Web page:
Whatever the relationships, all adult members of an extended household should be supporting the household as equally as they are able.
And while there is nothing wrong with kids living at home for eternity if its acceptable to all parties (I have cousins who had four generations living in two huge houses next to each other until my great aunt died - now they only have three generations. They are a very tight family - the now oldest generation not living in those two houses all live within walking distance - when I was growing up, WE lived within walking distance for a while), personally, I wouldn’t want my adult children living with me.
My hope is that my kids will leave for college (they’ll be 18 going on 19 when they pack their bags) and that they will be able to live in a dorm for a year or two followed by an apartment. I think the college “living in a dorm” experience is a good transitional experience and the college apartment builds on it. You are taught in stages that doing laundry means clean underwear, that drinking all of your spending money means no pizza, that picking up after yourself means you can find things, that roommates are a necessary evil, but you can make it work, that you can live without Mommy’s checkbook or her interference in your social life.
I would hope that once they finish that, they’ll be reluctant to move back into my house - even transitionally (and I may not have room for them, we are talking about moving when the youngest gets to college into something smaller and in the city). And that when you are 21 or 22 and a college grad, you’ll continue to deliver pizzas in preference of living with Mom and Dad. But that there are good reasons to move home as a transitional stage.
But for me, its transitional once they are adults. I certainly have no intention of supporting my children indefinitely.
ETA: I have a number of acquaintances living in their parents basement into their 40s who choose not to function independently - as in, they choose not to hold full time jobs that would allow them to pay rent - their jobs are hobby jobs that let them have a good time while Mommy and Daddy pick up room and board. That I do not approve of.
Living on one’s own should be done by everyone at some point, just for the maturing effect it has. Although I was employed steadily by sixteen, I didn’t move out until my late twenties. A couple of years later my dad got sick with muscular dystrophy, and soon after that my mom had a stroke. I moved back in.
Well, now my dad has passed on, and my mom is elderly but nearly self-sufficient. We’ve moved a couple of times, but my mom and I live together. We get along well, it’s cheaper for both of us this way, and I’m glad my mom’s not living alone because due to her age (she’s 84) and her stroke, she’s unsteady on her feet. This way, if she falls, I’m here to help.
I’m glad I did live on my own. It was a good experience. Someday, I’ll live alone again. But I don’t mind the way I live now. No one else should mind the way I live either way.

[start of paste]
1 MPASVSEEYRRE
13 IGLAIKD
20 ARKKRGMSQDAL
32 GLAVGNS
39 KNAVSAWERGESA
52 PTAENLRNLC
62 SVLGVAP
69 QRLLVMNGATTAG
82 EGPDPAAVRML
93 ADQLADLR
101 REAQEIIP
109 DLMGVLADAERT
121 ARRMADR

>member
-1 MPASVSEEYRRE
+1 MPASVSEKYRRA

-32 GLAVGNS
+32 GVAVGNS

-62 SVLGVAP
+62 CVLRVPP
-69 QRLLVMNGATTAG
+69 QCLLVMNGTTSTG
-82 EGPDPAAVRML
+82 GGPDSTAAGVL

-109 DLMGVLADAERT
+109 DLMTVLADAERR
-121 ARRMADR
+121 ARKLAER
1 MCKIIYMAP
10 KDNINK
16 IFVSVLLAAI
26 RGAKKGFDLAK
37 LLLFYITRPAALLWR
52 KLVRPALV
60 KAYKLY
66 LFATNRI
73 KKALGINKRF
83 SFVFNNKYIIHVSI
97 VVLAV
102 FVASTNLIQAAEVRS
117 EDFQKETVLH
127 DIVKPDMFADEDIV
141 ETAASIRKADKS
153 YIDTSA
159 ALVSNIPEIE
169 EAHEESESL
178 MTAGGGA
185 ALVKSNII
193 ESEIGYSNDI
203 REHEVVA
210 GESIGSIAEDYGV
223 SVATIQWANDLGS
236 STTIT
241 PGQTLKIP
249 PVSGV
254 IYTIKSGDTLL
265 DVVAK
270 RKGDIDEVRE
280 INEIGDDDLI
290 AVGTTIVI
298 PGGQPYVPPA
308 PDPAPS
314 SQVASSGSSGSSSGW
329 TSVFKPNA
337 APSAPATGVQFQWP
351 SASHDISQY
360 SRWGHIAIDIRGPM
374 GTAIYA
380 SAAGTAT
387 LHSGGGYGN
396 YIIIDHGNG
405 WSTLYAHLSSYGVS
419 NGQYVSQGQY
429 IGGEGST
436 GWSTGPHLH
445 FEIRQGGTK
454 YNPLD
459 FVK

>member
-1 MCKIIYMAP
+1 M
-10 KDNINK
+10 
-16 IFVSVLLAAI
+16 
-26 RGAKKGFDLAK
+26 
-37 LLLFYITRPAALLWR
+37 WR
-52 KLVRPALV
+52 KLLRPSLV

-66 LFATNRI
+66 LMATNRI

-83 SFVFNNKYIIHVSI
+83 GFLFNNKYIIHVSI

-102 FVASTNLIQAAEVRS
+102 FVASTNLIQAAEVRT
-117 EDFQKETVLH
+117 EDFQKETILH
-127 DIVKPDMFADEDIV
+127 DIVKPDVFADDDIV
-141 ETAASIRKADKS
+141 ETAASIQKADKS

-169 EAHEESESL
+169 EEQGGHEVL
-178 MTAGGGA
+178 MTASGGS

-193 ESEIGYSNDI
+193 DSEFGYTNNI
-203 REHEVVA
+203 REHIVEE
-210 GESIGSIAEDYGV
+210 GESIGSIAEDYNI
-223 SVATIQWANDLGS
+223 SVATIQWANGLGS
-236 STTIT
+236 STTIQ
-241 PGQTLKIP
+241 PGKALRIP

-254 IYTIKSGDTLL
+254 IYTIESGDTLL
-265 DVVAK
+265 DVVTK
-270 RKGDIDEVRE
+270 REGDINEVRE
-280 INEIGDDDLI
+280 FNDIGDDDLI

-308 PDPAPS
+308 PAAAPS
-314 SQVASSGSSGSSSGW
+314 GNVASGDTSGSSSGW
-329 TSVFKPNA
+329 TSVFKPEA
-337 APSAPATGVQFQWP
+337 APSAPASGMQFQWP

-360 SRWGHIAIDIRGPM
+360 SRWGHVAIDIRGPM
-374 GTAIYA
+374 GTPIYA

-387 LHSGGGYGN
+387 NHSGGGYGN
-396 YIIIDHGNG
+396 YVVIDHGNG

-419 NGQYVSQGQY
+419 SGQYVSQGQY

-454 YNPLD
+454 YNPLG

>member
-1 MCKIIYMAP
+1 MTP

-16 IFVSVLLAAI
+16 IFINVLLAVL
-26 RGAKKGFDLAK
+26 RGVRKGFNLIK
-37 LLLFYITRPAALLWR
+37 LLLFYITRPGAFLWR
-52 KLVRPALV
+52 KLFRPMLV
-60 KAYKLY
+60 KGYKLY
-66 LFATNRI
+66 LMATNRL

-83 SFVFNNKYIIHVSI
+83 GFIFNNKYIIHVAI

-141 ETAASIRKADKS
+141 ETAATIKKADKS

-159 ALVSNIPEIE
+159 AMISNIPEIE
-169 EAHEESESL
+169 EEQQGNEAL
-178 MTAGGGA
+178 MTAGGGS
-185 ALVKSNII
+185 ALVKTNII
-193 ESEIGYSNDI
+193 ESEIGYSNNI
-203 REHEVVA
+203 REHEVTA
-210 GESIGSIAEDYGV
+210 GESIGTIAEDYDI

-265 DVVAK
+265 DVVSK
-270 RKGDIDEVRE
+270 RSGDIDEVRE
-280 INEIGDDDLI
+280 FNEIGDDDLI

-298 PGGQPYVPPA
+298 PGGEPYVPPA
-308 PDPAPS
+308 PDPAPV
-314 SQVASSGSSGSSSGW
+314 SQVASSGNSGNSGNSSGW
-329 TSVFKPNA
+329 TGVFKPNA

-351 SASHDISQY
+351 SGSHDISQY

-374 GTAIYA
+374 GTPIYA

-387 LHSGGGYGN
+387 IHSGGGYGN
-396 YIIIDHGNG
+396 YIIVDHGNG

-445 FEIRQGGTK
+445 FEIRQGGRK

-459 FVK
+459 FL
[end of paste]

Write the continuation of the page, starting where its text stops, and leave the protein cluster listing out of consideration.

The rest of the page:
Yes. I actually do understand this. But I am surprised at the amount of people who do not feel the need to actually try to make a go of it first. If once you move out you decide it’s better to live with your parents, and you all get along, so be it, and if you are taking care of your elderly parents, of course, but there is a parent-child dynamic that I believe is hard to break if your child has never moved out from under your roof. At the very least don’t people care to know what kind of people they are when they live alone? The unexamined life is not worth living, I feel. Again, these are people who can quite clearly afford to live alone and just choose not to.
I don’t think there’s any hard-and-fast rule about when kids should leave. It’s all up to the family and how they work together.
I lived at home until I was 25, and then bought a house. I had spent my post-college years struggling to get my own business going and if it weren’t for the grace of my parents, I could have never gotten by during those years where the business wasn’t doing well yet.
My brother lived at home with us until he was 23 or so, then came back from 25-28, and then he got married and moved out.
Like NinetyWt’s kid, my parents thought we were tidy, quiet and responsible. All of us got along like roommates (I will disclose that us two kids did not pay rent). We did chores around the house and bought/prepared our own food.
My parents both came from families that weren’t entirely emotionally healthy. Mom’s mom took off for somewhere else when mom was 17, leaving her here to live with a friend. Dad went to Vietnam when he was 18. I don’t think either of them particularly liked those circumstances and decided to let their own kids wallow in the comfort of the family home as long as we needed to.
Times are different these days. You can’t walk out of college and into a job. You walk out of college into a mound of student loan debt with no assurance that you’ll find a paying job any time soon. It doesn’t surprise me at all if parents let kids stay on as long as they need. Those parents are saints.